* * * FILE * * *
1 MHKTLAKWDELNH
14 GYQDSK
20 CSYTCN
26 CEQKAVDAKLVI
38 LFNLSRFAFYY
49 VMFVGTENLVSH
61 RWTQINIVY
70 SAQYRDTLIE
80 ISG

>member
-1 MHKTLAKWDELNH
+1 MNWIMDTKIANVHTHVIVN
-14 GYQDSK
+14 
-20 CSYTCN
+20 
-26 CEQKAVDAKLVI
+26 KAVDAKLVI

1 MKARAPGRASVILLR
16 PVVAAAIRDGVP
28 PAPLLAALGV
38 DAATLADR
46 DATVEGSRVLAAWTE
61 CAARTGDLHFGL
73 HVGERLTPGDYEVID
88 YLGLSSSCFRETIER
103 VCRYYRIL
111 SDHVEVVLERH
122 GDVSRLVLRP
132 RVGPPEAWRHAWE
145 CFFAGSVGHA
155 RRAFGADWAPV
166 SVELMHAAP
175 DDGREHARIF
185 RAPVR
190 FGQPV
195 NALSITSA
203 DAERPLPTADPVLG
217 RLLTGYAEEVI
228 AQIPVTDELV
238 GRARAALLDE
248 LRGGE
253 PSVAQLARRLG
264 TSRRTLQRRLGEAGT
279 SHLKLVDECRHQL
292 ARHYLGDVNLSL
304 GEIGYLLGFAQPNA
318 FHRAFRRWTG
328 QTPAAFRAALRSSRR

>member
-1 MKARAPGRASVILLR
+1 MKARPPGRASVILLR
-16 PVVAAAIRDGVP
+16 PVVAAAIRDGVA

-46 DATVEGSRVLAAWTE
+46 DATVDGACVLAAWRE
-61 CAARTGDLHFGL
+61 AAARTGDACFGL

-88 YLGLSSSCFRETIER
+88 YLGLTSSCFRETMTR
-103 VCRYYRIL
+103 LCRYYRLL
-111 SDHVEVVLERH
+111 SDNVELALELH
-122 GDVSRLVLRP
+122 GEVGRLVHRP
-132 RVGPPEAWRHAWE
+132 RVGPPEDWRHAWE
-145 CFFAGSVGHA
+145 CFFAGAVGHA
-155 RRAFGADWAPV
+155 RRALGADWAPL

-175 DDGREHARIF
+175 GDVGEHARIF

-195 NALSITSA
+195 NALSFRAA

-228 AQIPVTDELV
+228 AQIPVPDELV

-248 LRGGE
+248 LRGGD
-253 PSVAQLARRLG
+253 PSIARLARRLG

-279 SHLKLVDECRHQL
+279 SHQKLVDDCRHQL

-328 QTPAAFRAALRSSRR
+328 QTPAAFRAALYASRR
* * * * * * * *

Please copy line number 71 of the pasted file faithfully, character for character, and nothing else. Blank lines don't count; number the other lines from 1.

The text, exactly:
-155 RRAFGADWAPV